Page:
- Richard Javad Heydarian , author of "Asia's New Battlefield: US, China, and the Struggle for Western Pacific"
Apr 11 , 2017As the supposed engine of regional integration, and bedrock of East Asian security architecture, the ASEAN has sought, with limited success, to mediate maritime disputes and avoid conflict in the region. But beyond concerns over the gradual loss of so-called ‘ASEAN centrality,’ Southeast Asian countries are also worried about sudden and destructive escalation in Sino-American tensions in the area, especially if the Trump administration makes a step too far in order to project toughness.
- Sampson Oppedisano , Executive Assistant to the Dean, The Milano School of International Affairs, Management and Urban Policy
Apr 05 , 2017"I didn’t want this job. I didn’t seek this job. My wife told me I’m supposed to do this.” These are the words of Rex Tillerson, the U.S. Secretary of State, the nation’s highest ranking diplomat. Tillerson’s candid comments come in light of his first trip to Asia where he met with leaders in Japan, South Korea and China.
- Contrary to some commentary, the American political system has not been swept away by a wave of populism, and no one should underestimate US institutions.
- Patrick Mendis , Associate-in-Research, Harvard University
Apr 11 , 2017Observing the changing dynamics in the United States and elsewhere in the world, the unsettling question is: Will the United States follow the experience of centralized Confucian power—and by default the Communist Party of China (CPC)—to create a Hamiltonian world for Hamiltonians?
- Wu Zurong , Research Fellow, China Foundation for Int'l Studies
Apr 10 , 2017When Donald Trump became the 45th President of the United States on January 20, many in the U.S. and other parts of the world tended to believe that the U.S. would experience dramatic changes in the first two years of his presidency, creating a world full of uncertainties.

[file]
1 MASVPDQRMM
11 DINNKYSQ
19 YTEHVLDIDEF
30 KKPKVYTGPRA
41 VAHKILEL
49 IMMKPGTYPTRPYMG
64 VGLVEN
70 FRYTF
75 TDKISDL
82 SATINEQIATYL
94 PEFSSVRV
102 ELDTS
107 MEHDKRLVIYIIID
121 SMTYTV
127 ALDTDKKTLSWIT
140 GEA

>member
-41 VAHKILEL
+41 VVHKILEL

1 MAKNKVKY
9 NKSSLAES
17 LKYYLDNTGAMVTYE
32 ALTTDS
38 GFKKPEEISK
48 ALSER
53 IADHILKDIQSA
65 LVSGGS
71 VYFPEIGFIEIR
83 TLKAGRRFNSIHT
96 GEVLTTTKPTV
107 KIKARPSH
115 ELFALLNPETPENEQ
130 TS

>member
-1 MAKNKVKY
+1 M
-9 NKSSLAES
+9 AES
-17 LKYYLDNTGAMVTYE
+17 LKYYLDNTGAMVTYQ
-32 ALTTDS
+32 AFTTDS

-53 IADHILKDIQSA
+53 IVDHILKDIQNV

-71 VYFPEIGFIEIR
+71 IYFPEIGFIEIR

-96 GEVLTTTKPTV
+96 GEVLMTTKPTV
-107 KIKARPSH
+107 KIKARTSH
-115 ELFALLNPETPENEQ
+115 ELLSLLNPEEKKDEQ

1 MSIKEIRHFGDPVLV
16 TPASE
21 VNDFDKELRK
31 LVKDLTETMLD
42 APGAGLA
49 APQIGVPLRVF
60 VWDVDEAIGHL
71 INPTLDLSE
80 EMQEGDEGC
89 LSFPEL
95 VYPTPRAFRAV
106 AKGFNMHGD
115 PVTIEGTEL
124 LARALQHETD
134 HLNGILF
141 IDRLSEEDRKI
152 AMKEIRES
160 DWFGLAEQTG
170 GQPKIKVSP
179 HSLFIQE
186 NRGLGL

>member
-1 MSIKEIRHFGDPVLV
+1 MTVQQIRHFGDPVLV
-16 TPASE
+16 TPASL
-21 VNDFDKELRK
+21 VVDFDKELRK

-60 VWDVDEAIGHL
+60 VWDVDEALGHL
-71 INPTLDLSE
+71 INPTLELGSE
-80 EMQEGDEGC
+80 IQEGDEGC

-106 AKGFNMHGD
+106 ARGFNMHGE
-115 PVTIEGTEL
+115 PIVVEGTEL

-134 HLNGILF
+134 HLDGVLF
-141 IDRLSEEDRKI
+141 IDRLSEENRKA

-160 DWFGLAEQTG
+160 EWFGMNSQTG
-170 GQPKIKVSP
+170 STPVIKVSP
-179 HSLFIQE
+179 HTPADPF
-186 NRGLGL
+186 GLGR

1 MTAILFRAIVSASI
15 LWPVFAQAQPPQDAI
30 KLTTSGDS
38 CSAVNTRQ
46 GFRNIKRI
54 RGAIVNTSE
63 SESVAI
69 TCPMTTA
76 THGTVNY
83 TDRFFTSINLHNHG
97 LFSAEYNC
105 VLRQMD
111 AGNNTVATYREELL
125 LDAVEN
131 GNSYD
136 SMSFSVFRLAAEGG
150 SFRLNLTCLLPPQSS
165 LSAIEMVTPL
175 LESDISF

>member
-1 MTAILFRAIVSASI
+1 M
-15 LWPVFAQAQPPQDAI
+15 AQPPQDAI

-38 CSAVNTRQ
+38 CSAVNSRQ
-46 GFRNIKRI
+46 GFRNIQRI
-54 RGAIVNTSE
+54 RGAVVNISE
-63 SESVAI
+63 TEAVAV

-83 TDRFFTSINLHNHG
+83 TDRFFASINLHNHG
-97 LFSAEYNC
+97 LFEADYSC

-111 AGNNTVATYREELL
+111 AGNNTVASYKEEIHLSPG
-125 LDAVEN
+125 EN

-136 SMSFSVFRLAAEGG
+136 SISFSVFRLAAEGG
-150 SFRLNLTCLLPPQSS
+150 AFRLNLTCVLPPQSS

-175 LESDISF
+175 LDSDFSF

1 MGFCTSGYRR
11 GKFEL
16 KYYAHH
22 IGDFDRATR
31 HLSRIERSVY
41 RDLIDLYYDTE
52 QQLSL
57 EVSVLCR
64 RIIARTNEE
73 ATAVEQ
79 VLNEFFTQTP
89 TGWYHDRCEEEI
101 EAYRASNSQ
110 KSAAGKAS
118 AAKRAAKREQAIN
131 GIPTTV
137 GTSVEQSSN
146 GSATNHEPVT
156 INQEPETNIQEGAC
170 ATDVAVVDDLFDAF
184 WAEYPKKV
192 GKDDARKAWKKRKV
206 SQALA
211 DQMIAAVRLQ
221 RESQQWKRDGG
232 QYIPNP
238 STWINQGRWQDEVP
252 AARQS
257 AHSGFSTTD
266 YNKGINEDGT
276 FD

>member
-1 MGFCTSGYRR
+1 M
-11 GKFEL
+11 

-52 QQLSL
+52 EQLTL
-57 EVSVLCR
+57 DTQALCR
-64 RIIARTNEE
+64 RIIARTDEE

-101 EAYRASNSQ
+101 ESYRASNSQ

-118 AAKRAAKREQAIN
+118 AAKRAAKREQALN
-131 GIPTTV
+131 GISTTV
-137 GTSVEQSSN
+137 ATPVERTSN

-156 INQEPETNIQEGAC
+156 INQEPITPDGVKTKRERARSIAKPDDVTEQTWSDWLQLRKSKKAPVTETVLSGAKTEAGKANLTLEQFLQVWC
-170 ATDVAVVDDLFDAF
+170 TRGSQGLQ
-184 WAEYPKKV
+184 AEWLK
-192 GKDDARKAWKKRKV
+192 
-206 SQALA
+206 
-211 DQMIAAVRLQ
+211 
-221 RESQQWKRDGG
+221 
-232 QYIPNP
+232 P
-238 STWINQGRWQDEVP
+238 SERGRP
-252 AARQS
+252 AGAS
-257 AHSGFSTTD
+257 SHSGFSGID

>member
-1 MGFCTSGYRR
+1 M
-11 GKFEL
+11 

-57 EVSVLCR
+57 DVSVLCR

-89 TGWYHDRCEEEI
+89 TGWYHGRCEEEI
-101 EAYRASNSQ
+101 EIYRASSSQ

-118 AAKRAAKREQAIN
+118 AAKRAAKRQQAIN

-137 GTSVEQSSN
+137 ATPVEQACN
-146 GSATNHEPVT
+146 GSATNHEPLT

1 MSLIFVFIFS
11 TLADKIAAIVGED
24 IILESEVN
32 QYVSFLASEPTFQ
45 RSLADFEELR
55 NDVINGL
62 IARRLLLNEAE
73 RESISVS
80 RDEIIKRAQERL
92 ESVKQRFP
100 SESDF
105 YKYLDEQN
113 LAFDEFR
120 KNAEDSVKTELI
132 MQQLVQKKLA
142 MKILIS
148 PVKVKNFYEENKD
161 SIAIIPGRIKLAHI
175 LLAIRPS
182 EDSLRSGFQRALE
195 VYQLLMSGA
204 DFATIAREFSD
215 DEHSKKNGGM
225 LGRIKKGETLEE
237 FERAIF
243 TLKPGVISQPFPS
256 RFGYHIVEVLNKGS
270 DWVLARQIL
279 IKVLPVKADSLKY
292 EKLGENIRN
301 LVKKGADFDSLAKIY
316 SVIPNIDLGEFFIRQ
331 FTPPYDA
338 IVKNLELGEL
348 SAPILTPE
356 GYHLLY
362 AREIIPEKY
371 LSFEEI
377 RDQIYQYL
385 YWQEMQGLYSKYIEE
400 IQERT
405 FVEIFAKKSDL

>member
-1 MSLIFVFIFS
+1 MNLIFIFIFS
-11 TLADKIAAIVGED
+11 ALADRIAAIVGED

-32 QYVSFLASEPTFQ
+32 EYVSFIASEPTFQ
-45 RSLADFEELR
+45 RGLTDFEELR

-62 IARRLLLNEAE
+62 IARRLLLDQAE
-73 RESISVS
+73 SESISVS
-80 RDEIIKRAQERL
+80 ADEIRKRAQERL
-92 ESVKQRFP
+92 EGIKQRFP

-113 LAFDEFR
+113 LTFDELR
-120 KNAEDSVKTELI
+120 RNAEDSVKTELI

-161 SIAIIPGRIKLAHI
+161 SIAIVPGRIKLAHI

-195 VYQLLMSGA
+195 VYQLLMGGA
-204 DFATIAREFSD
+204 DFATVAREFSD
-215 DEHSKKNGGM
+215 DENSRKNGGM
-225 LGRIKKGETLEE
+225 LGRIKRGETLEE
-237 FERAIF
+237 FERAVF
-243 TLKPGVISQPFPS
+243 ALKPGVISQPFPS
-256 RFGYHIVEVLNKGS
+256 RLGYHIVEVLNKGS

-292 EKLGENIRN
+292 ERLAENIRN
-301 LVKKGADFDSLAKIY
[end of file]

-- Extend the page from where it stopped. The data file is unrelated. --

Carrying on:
- Trump’s ascension to power was bad news for Beijing, especially because his “Make America Great Again” vision collides with Xi’s “Chinese dream” to make this the “Chinese century.” Yet China thus far has not only escaped any punitive American counteraction on trade and security matters, but also the expected Trump-Xi bonhomie at Mar-a-Lago could advertise that the more things change, the more they stay the same in U.S. foreign policy.
- David Shambaugh , David Shambaugh, Nanyang Technological University in Singapore
Mar 31 , 2017The stakes for the first Xi-Trump summit are high—but so also is the opportunity to stabilize relations and set a positive tone for future interactions. President Xi and the Chinese side will come to the summit extremely well prepared on a wide range of complex issues confronting the two governments. The question is: how well prepared will the new American president be?
- Colin Moreshead , Graduate Fellow of East Asian Studies, Yale University
Mar 02 , 2017The first month of Trump’s presidency has been a useful primer for Chinese officials, albeit an unpleasant one. China was certainly watching the Trump-Abe meeting for cues on how the new president conducts himself with foreign leaders.
- Yin Chengde , Research Fellow, China Foundation for Int'l Studies
Mar 27 , 2017Most of Trump’s rhetoric and new thinking about foreign relations have not materialized, and he basically has returned to the old track of conventional US diplomatic thinking. “Obsolete” NATO is once again the “unbreakable alliance”, and his attitude toward China is also now in line with previous US policy.
- Tao Wenzhao , Researcher, Chinese Academy of Social Sciences
Mar 24 , 2017The new Trump administration is well aware of the significance of China-US relations for the US, and the Chinese side is also eager to see a rapid and smooth transition of bilateral ties. Both sides, therefore, share a desire to have their leaders meet as soon as possible, and Secretary Tillerson’s visit this week has created a sound atmosphere for the meeting.